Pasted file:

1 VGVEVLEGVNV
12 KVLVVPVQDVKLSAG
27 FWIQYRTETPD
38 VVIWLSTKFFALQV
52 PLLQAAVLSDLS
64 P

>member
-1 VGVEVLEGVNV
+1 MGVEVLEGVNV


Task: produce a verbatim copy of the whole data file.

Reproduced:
1 VGVEVLEGVNV
12 KVLVVPVQDVKLSAG
27 FWIQYRTETPD
38 VVIWLSTKFFALQV
52 PLLQAAVLSDLS
64 P

>member
-1 VGVEVLEGVNV
+1 MGVEVLEGVNV